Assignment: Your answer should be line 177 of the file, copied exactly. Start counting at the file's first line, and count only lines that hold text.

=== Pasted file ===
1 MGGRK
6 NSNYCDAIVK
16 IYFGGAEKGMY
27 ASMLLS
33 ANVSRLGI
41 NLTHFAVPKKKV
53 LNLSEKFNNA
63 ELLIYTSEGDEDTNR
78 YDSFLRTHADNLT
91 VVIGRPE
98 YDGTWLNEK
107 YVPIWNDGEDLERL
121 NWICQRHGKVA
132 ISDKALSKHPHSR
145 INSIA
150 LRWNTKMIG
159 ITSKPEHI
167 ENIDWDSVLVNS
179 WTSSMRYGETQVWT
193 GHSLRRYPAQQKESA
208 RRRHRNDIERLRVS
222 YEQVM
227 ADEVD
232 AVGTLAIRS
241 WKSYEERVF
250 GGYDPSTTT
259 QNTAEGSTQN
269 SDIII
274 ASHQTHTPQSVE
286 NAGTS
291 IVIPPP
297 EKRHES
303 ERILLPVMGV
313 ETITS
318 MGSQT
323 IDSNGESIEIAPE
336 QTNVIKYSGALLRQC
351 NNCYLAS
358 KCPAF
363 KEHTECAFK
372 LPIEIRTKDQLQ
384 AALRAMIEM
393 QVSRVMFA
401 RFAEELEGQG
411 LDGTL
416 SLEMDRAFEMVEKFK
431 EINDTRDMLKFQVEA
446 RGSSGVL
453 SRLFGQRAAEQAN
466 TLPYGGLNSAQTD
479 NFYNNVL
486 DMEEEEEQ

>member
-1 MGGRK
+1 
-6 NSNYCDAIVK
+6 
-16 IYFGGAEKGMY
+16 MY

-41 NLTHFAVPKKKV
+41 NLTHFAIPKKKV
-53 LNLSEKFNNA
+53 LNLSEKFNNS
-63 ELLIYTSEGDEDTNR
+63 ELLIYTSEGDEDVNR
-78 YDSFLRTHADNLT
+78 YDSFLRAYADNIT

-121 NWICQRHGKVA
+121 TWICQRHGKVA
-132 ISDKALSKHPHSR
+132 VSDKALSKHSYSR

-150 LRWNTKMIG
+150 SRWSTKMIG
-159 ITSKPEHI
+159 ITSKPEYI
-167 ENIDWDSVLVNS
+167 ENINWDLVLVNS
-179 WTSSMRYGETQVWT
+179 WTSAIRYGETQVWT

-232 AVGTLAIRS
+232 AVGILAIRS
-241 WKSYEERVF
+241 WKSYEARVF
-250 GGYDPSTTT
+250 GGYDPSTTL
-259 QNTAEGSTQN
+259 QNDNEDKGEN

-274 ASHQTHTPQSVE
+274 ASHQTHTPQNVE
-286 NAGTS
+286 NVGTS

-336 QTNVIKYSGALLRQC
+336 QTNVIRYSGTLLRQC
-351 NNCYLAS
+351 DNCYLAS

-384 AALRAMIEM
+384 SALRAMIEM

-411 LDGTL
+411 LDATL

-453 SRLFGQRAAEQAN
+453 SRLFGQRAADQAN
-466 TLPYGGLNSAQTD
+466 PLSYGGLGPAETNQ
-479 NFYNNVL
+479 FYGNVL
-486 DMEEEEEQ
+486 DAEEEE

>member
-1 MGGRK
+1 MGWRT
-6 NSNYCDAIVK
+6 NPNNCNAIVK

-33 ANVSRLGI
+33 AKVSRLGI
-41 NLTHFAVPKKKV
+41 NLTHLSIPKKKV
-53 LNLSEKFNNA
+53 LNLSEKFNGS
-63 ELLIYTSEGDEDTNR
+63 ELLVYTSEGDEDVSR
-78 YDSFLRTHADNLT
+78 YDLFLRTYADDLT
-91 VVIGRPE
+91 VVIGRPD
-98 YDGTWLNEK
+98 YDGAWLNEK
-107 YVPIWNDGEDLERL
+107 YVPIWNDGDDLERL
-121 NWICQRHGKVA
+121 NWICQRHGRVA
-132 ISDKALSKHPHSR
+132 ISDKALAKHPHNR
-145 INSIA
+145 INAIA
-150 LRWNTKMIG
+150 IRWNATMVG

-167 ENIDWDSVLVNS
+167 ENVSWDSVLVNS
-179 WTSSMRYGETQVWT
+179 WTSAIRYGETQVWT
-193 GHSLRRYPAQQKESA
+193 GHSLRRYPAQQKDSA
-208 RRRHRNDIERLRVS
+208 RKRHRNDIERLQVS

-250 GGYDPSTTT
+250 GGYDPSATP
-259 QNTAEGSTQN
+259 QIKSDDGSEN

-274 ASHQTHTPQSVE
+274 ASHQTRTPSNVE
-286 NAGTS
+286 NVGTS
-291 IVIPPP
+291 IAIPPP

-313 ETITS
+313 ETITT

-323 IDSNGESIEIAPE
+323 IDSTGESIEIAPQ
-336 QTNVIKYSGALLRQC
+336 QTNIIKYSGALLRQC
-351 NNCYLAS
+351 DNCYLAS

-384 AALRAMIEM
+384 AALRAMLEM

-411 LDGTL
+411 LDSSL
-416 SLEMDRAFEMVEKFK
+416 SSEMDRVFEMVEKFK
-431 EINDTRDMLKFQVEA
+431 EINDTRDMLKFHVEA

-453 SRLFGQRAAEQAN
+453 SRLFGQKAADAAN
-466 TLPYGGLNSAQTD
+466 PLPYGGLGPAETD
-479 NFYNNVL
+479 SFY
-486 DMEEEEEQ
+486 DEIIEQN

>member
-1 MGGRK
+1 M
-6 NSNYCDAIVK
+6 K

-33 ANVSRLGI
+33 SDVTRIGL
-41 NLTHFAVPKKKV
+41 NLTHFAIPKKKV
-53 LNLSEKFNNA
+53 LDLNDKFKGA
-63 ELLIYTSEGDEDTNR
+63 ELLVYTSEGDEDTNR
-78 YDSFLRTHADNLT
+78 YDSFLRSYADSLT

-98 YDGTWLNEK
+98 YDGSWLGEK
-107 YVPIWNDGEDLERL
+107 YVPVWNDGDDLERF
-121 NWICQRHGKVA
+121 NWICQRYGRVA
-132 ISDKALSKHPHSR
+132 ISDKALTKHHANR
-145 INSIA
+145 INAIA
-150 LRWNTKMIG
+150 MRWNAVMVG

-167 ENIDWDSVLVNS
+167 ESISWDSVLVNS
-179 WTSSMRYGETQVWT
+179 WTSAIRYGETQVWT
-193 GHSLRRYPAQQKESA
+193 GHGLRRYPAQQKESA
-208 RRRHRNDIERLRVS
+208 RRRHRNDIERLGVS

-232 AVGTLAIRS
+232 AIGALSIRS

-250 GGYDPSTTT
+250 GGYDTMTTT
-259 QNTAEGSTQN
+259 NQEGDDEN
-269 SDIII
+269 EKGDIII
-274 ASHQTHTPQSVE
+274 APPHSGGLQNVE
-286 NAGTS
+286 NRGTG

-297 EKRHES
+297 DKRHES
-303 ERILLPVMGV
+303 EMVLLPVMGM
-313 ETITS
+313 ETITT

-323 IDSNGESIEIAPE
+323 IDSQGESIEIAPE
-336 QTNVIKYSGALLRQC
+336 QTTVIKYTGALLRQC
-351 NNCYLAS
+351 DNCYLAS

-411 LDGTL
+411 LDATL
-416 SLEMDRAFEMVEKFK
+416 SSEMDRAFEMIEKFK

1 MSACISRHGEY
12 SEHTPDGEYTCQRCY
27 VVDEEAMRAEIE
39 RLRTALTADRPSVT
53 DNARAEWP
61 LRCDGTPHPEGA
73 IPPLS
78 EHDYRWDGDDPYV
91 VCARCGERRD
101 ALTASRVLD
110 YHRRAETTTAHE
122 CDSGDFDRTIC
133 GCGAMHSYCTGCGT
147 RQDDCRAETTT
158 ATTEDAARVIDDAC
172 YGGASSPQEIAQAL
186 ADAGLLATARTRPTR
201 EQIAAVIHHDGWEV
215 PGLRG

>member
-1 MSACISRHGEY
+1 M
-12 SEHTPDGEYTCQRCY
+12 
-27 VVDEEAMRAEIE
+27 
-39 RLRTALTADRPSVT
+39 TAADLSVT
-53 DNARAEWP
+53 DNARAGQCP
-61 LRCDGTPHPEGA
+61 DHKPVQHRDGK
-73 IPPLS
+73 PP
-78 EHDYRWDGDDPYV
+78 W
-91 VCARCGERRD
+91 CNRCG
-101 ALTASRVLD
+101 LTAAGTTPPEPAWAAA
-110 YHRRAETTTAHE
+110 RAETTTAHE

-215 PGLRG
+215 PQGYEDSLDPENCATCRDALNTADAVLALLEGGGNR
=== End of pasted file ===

-486 DMEEEEEQ